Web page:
He also holds the Camberwick record for the most number of lyric variations,which certainly helped.The first 3 being from his own episode and the last one from Mrs.Honeyman's:-
1) "Here comes the policeman,the big friendly policeman,P.C McGarry No.452.
Lost a key,cat up a tree,baby lost a shoe ?
Then get a policeman,a big friendly policeman,P.C McGarry No.452."
2) "Here comes the policeman,the big friendly policeman,P.C McGarry No.452.
Lost dogs,thick fogs,or don't know what to do ?
Then get the policeman,the big friendly policeman,P.C McGarry No.452"
3) "They've got the policeman,the big friendly policeman,P.C McGarry No.452.
Swarming bees in the trees.Swarming people too.
They've got the policeman,the big friendly policeman,P.C McGarry No.452"
4) "Here comes the policeman,the big friendly policeman,P.C Mcgarry No.452.
Workmen seen on the Green,what are they going to do ?
They'll tell the policeman,the big friendly policeman,P.C McGarry No.452"
Decent bits of kit always standout in kids' memories.And,fortunately for Mr.Crockett, he spent a fair bit of his screen time in his tow truck,so we got to see some nice winch action.
Which was perhaps just as well,as his garage was somewhat of a disappointment really.No car wash,no hydraulic lift,or anything else to capture the imagination quite frankly.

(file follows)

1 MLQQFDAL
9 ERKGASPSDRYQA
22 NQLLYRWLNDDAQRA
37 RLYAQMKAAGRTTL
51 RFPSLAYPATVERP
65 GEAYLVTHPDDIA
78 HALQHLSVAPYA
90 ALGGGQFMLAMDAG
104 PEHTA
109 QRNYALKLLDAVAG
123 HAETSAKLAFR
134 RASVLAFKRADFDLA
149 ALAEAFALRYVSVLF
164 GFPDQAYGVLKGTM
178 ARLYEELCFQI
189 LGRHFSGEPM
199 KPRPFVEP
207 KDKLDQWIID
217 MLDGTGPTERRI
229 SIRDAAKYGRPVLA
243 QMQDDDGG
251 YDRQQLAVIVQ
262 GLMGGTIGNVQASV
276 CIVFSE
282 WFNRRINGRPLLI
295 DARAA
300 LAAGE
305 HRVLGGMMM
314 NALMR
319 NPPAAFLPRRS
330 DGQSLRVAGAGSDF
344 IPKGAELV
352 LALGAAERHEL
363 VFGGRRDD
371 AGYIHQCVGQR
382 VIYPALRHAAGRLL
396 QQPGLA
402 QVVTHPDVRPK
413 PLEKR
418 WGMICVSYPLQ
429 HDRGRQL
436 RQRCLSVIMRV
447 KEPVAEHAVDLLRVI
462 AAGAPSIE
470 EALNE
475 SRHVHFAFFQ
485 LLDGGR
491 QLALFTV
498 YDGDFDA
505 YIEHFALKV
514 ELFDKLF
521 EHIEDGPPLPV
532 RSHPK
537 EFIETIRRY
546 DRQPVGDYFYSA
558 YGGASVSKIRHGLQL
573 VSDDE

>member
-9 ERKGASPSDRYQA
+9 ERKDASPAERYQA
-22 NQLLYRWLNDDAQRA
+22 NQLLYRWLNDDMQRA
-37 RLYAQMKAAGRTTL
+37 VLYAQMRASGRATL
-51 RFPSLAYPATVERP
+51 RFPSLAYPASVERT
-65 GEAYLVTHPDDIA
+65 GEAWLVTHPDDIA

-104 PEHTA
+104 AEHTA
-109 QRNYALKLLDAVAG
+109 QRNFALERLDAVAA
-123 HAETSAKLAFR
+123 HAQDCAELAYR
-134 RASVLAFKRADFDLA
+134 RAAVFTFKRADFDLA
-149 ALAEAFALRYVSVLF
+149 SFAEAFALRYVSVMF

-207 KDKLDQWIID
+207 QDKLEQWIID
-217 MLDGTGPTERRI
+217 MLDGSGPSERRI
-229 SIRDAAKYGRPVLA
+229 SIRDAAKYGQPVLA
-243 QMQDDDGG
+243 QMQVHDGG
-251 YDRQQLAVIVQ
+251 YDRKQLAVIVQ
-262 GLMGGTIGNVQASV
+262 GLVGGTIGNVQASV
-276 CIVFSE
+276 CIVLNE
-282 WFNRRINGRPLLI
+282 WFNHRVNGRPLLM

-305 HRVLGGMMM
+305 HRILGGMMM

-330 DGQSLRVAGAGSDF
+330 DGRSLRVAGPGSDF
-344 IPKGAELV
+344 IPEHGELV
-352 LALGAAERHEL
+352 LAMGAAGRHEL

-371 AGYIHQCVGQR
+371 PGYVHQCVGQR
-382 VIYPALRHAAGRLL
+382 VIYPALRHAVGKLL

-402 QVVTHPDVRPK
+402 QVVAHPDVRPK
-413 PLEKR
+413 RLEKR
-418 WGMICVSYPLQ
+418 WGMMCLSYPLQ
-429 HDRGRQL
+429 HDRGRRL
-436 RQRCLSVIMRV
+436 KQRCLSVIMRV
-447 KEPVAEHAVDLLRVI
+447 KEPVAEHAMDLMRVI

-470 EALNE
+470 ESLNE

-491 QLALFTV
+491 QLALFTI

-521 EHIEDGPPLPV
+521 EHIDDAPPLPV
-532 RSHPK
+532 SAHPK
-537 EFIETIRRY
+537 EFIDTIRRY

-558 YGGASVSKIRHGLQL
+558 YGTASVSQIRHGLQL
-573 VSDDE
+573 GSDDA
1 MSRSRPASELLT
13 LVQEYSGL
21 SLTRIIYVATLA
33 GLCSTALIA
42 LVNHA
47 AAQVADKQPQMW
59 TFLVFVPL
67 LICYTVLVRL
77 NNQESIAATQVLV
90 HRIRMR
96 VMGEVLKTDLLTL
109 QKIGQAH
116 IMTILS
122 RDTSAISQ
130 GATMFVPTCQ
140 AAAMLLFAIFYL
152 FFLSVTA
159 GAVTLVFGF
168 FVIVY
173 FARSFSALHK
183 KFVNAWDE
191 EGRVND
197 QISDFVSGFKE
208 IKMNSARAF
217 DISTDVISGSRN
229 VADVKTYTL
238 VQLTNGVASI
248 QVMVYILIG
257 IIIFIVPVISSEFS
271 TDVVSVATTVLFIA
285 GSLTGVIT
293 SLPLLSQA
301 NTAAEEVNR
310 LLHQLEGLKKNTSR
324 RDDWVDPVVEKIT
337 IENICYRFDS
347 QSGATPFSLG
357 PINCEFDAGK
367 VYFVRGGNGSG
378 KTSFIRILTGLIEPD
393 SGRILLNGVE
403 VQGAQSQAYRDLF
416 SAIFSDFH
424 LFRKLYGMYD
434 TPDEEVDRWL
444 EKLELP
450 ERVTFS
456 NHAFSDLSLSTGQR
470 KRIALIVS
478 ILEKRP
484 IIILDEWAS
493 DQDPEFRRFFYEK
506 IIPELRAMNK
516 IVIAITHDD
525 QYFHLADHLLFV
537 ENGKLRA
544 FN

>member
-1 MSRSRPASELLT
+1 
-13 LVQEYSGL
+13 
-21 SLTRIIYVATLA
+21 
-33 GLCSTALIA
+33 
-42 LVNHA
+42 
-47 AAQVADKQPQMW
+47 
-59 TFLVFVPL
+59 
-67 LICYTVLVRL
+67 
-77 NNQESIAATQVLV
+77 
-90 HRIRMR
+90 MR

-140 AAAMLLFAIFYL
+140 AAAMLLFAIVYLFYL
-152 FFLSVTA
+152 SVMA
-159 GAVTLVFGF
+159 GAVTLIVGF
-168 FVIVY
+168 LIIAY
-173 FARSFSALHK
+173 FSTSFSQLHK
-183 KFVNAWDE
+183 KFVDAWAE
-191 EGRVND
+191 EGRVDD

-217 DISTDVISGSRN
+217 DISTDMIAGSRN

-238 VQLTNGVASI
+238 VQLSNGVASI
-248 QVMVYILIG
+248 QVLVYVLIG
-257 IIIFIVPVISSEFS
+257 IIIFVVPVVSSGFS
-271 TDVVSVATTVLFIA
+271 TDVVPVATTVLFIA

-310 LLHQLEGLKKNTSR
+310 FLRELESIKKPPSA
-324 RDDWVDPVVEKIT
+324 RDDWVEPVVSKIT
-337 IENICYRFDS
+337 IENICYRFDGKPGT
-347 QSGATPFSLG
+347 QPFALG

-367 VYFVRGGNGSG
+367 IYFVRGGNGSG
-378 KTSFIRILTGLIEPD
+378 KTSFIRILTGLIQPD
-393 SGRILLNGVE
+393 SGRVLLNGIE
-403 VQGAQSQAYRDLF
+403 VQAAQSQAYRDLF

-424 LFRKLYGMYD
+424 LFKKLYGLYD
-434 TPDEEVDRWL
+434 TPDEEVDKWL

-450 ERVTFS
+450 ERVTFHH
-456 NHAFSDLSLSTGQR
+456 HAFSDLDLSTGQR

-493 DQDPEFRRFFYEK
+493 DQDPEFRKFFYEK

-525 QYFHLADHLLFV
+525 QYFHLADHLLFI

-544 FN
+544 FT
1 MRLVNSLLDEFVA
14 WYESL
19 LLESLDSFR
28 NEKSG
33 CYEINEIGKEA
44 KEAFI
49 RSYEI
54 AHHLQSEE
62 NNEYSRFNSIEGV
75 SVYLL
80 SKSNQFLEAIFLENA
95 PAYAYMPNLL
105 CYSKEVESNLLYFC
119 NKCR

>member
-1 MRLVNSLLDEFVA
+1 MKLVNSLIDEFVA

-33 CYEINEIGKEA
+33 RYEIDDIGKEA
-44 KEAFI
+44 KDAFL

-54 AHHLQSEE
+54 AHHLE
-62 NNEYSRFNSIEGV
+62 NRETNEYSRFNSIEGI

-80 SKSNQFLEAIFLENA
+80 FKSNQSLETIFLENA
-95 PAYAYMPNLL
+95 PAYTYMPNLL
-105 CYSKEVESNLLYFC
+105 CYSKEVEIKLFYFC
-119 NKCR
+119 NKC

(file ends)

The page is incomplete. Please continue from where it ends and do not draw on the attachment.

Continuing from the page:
But he does have the added distinction of being the only Camberwick character that appears in Trumpton in a role other than a passive bystander.And not even Windy can claim that.
" If your car is needing petrol.If your van has broken down.If your motorcycle engine starts to stick.
Then go to Crockett's Garage, to Mr.Crockett's Garage,he will do the work and he'll do it very quick.
Fill her up,fill her up the petrol pumps are working.Pump them up,pump them up,you know what tyres are.
Hurry up,hurry up there is no time for shirking,if you want a very super sort of car."
He "gets all his milk and butter from Farmer Bell" (except for the occasion when Windy has to step in to bale him out of course ).And on his Saturday morning round he's helped out by Paddy Murphy. Milk float No family's mentioned and he shares the monolithic Dairy with just a black cat called Tabitha.
Not greatly used but,like Peter the Postman,he's a useful link character because he can obviously crop up virtually anywhere and no explanation's needed.
Sadly he's also the recipient of one of the limpest songs.
Maybe it's just me,but I can't help feeling that as glass "chinks",maybe it could've been rhymed with "drink",which then would've......Anyhow,this is what we actually got. Did it "jingle" your "jang" ?
" Here comes the milkman,Thomas Tripp the milkman.
Can you hear the milkman with his jangle,jingle,jang ?
What does it matter if the bottles make a clatter,
one doesn't want to chatter over "jangle,jingle,jang."